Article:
Study 101-09 (Abstract #1708) is a single-arm Phase 2 study evaluating idelalisib monotherapy in 125 patients with previously treated FL that is refractory both to rituximab and to alkylating-agent-containing chemotherapy, a patient population that has few if any treatment options. At the most recent data analysis cutoff (June 2014), 72 patients (58 percent) had responded to therapy, including 12 (10 percent) who have achieved a complete response – an increase from seven (six percent) complete responses reported initially and which were published earlier this year in The New England Journal of Medicine. The median duration of response for all patients at the most recent data cutoff was 12.5 months. The median duration of response among patients in the FL subgroup (n=40) was 10.8 months.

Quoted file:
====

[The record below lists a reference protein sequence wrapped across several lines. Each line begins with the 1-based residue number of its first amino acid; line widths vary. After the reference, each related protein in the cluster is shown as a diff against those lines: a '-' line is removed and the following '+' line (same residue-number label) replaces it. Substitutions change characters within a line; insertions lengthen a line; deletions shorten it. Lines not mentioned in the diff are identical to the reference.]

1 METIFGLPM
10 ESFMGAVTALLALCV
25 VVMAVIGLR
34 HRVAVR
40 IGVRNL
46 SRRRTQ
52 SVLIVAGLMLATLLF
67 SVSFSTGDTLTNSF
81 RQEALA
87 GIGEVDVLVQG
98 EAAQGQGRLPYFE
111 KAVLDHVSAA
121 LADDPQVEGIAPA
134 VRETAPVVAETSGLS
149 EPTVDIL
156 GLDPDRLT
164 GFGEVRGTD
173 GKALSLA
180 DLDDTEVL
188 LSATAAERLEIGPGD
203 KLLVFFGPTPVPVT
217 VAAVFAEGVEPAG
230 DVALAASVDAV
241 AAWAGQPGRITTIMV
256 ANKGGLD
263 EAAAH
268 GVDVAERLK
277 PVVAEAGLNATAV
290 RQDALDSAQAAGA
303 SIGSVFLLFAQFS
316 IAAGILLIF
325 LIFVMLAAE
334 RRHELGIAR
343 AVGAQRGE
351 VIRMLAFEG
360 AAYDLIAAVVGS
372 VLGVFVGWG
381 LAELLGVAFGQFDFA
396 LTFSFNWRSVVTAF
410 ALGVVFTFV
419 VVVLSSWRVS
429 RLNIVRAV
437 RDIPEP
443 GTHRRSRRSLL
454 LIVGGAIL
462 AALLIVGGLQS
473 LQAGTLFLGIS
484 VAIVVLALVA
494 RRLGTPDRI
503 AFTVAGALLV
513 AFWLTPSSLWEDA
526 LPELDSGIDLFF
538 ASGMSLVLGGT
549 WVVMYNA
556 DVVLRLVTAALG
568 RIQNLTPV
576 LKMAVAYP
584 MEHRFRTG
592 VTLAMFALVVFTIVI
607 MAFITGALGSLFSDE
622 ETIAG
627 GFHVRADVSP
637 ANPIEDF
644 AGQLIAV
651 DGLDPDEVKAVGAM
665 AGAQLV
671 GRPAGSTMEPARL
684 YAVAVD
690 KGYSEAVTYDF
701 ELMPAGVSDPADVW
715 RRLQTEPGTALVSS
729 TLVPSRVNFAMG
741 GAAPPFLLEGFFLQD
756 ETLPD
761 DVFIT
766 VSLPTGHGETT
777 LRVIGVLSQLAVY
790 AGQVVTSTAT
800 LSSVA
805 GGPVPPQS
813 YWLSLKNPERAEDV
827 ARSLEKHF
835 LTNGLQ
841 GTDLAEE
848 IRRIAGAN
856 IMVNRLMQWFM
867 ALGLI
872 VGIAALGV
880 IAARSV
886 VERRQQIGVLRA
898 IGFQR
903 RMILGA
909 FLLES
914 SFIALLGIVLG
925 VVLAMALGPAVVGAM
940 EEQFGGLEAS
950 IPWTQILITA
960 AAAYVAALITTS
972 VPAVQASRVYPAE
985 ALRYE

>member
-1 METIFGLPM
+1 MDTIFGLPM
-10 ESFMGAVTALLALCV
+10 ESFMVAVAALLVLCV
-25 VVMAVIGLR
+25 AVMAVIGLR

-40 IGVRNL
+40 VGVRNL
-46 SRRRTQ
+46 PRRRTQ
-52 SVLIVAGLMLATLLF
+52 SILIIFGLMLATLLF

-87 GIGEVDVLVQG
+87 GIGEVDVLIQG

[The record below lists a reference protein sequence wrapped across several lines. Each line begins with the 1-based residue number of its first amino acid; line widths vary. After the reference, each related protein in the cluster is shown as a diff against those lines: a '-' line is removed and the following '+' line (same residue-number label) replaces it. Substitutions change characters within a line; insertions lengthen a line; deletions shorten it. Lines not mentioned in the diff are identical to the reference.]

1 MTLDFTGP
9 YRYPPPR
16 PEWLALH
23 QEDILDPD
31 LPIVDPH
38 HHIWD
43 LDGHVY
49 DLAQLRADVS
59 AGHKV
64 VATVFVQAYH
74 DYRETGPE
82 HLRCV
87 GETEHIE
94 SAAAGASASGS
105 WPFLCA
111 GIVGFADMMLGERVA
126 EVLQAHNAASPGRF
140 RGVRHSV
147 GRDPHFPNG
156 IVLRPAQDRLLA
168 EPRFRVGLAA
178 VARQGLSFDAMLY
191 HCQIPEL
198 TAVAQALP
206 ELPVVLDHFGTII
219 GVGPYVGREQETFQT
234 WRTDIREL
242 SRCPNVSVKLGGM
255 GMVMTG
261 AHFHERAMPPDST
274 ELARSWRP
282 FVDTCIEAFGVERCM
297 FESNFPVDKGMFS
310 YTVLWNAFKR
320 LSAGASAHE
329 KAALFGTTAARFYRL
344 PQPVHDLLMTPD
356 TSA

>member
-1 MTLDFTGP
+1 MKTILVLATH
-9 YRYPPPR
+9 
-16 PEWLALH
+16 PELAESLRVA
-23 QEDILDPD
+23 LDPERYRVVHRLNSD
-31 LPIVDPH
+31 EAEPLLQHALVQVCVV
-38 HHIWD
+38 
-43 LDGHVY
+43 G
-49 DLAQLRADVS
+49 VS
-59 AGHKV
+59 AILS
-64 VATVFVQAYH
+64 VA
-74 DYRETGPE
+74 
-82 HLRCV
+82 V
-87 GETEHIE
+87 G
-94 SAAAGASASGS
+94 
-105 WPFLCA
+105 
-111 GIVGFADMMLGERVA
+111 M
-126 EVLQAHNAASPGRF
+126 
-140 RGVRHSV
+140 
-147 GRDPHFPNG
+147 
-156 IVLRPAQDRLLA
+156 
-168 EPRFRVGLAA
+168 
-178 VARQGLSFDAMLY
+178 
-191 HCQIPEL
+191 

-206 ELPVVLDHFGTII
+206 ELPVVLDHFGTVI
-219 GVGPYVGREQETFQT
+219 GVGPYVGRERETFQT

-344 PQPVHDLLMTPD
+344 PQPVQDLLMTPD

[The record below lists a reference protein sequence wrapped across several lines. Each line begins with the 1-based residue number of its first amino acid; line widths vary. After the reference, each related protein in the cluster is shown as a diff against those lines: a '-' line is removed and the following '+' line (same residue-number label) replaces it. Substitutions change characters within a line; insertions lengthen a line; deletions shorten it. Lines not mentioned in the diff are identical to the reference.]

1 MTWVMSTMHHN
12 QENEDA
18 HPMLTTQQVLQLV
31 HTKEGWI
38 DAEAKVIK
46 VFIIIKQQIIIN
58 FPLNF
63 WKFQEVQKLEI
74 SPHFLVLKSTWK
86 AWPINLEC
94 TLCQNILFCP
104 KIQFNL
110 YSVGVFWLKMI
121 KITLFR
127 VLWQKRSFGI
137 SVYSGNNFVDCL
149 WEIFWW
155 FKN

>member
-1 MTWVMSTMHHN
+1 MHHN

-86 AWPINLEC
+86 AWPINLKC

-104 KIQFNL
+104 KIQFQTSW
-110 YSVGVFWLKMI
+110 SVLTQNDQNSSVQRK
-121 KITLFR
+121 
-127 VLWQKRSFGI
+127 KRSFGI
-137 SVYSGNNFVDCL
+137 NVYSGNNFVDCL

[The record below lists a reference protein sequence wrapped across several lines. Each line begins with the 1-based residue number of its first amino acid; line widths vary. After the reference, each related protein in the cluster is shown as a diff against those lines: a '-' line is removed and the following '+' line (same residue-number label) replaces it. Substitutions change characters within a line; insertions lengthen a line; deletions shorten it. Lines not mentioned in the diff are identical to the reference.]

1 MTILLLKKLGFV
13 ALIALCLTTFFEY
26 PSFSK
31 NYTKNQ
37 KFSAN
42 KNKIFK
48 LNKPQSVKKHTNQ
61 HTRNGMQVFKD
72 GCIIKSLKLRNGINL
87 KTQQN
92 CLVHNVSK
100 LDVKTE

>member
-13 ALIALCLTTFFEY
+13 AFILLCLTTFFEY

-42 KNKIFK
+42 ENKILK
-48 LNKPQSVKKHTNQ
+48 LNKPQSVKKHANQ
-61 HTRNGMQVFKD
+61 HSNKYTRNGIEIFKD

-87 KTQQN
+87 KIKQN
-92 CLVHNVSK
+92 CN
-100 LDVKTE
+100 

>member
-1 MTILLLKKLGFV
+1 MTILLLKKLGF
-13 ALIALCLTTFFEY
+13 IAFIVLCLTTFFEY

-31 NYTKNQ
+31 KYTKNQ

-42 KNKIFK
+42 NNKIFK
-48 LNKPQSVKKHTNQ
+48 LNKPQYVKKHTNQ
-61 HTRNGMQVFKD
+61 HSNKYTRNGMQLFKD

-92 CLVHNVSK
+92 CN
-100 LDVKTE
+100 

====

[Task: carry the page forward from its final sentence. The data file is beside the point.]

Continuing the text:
The most common Grade ?3 adverse events among all patients were diarrhoea/colitis (19 percent) and pneumonia (12 percent). Grade ?3 transaminase elevations occurred in 14 percent of patients.
Long-Term Data in CLL
Additional long-term data are being presented from Study 116 of idelalisib in previously treated CLL patients.
Study 116 (Abstract #330)11 was a randomised, placebo-controlled study evaluating idelalisib plus rituximab versus rituximab alone in 220 patients with relapsed CLL who were not able to tolerate standard chemotherapy. Patients in this study were eligible to continue receiving idelalisib therapy in an open-label extension study (Study 117). Results from the primary and the extension study show that among the 110 patients randomised to receive idelalisib plus rituximab, the median PFS has now been reached, and is 19.4 months.
In Study 116/117 the most common Grade ?3 adverse events in patients receiving idelalisib plus rituximab were diarrhoea/colitis (16 percent) and pneumonia (13 percent). Grade ?3 transaminase elevations occurred in 6 percent of patients.